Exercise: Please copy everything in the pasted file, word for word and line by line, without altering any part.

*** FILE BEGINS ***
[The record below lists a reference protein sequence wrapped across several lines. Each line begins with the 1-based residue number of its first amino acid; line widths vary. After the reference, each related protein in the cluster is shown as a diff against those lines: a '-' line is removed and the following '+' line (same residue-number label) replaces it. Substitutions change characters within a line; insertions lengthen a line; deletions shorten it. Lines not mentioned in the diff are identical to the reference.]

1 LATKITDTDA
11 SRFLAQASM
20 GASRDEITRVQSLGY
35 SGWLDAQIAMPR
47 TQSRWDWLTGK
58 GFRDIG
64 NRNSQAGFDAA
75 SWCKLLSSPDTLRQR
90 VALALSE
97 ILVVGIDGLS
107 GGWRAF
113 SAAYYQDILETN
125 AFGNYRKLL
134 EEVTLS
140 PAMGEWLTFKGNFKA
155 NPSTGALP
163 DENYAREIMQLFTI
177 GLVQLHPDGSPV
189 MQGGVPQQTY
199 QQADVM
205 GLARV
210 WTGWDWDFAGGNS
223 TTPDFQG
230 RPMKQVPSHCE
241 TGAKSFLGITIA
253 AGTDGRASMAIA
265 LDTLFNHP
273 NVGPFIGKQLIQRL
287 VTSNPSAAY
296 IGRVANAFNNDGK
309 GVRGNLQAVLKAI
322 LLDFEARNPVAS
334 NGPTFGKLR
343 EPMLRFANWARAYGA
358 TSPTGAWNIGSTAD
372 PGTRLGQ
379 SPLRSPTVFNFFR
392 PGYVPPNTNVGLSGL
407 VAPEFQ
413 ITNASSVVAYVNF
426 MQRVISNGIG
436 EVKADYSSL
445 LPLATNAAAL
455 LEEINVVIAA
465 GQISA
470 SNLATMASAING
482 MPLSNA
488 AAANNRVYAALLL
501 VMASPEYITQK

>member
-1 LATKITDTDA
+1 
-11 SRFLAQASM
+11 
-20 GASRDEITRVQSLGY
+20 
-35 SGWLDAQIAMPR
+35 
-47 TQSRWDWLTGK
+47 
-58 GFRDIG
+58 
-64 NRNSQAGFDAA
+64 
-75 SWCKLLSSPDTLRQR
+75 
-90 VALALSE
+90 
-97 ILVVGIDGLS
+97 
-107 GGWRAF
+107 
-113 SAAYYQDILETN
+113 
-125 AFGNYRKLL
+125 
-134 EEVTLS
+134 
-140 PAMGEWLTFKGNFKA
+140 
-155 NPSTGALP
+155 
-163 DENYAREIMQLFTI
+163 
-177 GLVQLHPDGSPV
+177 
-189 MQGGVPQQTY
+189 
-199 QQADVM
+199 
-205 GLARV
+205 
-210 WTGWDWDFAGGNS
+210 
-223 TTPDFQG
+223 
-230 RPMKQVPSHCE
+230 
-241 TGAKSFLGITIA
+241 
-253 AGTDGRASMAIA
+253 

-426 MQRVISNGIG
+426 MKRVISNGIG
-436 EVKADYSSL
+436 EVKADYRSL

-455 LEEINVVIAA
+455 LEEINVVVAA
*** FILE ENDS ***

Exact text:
[The record below lists a reference protein sequence wrapped across several lines. Each line begins with the 1-based residue number of its first amino acid; line widths vary. After the reference, each related protein in the cluster is shown as a diff against those lines: a '-' line is removed and the following '+' line (same residue-number label) replaces it. Substitutions change characters within a line; insertions lengthen a line; deletions shorten it. Lines not mentioned in the diff are identical to the reference.]

1 LATKITDTDA
11 SRFLAQASM
20 GASRDEITRVQSLGY
35 SGWLDAQIAMPR
47 TQSRWDWLTGK
58 GFRDIG
64 NRNSQAGFDAA
75 SWCKLLSSPDTLRQR
90 VALALSE
97 ILVVGIDGLS
107 GGWRAF
113 SAAYYQDILETN
125 AFGNYRKLL
134 EEVTLS
140 PAMGEWLTFKGNFKA
155 NPSTGALP
163 DENYAREIMQLFTI
177 GLVQLHPDGSPV
189 MQGGVPQQTY
199 QQADVM
205 GLARV
210 WTGWDWDFAGGNS
223 TTPDFQG
230 RPMKQVPSHCE
241 TGAKSFLGITIA
253 AGTDGRASMAIA
265 LDTLFNHP
273 NVGPFIGKQLIQRL
287 VTSNPSAAY
296 IGRVANAFNNDGK
309 GVRGNLQAVLKAI
322 LLDFEARNPVAS
334 NGPTFGKLR
343 EPMLRFANWARAYGA
358 TSPTGAWNIGSTAD
372 PGTRLGQ
379 SPLRSPTVFNFFR
392 PGYVPPNTNVGLSGL
407 VAPEFQ
413 ITNASSVVAYVNF
426 MQRVISNGIG
436 EVKADYSSL
445 LPLATNAAAL
455 LEEINVVIAA
465 GQISA
470 SNLATMASAING
482 MPLSNA
488 AAANNRVYAALLL
501 VMASPEYITQK

>member
-1 LATKITDTDA
+1 
-11 SRFLAQASM
+11 
-20 GASRDEITRVQSLGY
+20 
-35 SGWLDAQIAMPR
+35 
-47 TQSRWDWLTGK
+47 
-58 GFRDIG
+58 
-64 NRNSQAGFDAA
+64 
-75 SWCKLLSSPDTLRQR
+75 
-90 VALALSE
+90 
-97 ILVVGIDGLS
+97 
-107 GGWRAF
+107 
-113 SAAYYQDILETN
+113 
-125 AFGNYRKLL
+125 
-134 EEVTLS
+134 
-140 PAMGEWLTFKGNFKA
+140 
-155 NPSTGALP
+155 
-163 DENYAREIMQLFTI
+163 
-177 GLVQLHPDGSPV
+177 
-189 MQGGVPQQTY
+189 
-199 QQADVM
+199 
-205 GLARV
+205 
-210 WTGWDWDFAGGNS
+210 
-223 TTPDFQG
+223 
-230 RPMKQVPSHCE
+230 
-241 TGAKSFLGITIA
+241 
-253 AGTDGRASMAIA
+253 

-426 MQRVISNGIG
+426 MKRVISNGIG
-436 EVKADYSSL
+436 EVKADYRSL

-455 LEEINVVIAA
+455 LEEINVVVAA